All upper trims of the hatchback (above the LX) get a 1.5L turbocharged 4-cylinder that puts out 180 HP and 177 lb.ft of torque at a low 1700 RPM. A 6-speen manual is available, but this one had the CVT and of course it’s only available as a front-wheel drive.
Fuel economy is rated at 7.7/6.3 L/100 km (city/highway). We ended up averaging 7.8 L/100 km during our two weeks with the Civic.
The performance is pretty good. It’s no rocket, of course, but in Sport mode and with the accelerator down, the Civic will accelerate impressively and will do whatever you ask of it. Driven normally, it has enough power, although I wouldn’t be looking at racing anyone on the highway.
The gear selector is lever-based – thank you! The transmission is smooth, as one would expect of a CVT. You can control the experience using the paddle shifters to access ratios simulating gears if you want to pretend to be sporty.
There are selectable driving modes – you can choose between Normal, ECON and Sport.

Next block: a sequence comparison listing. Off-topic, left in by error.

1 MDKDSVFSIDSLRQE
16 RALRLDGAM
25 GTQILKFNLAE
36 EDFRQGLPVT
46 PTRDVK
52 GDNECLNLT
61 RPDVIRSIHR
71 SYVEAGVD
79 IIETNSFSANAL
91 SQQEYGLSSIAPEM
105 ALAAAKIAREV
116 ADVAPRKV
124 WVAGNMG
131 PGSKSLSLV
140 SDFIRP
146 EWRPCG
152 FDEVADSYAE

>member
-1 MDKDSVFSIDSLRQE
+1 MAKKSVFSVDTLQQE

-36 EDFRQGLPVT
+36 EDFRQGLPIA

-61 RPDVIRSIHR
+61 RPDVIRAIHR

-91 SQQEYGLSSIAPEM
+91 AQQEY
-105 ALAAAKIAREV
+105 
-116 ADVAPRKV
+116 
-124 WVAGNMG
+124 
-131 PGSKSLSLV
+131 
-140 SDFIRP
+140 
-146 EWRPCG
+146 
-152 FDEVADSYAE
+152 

Honda has tuned the Civic’s suspension perfectly. There’s a sophisticated multi-link rear suspension and combined with the front struts it has an almost perfect balance of a very composed ride, incredibly nimble handling and highyl competent and predictable stability. There’s some minor choppiness over some rougher surfaces, which I attribute more to the super-low profile tires than the suspension.
I’ve said it before and I’ll keep saying it. I love that Honda includes factory remote starting. It works well and it’s fantastically convenient.
WAF (Wife Approval Factor) was middling. She liked the practicality of the hatchback, and said it drives like a more expensive vehicle. But she wasn’t a big fan of the styling.
I really like the Civic, and in particular this 5-door hatchback. It’s a smart vehicle, offering plenty of style and practicality. It’s easy to live with and performs admirably, while remaining spacious and comfortable. You just have to get past the fact that it’s going to ring in at over $40,000. For a Civic.
Disclosure: Vehicle was provided by Honda Canada.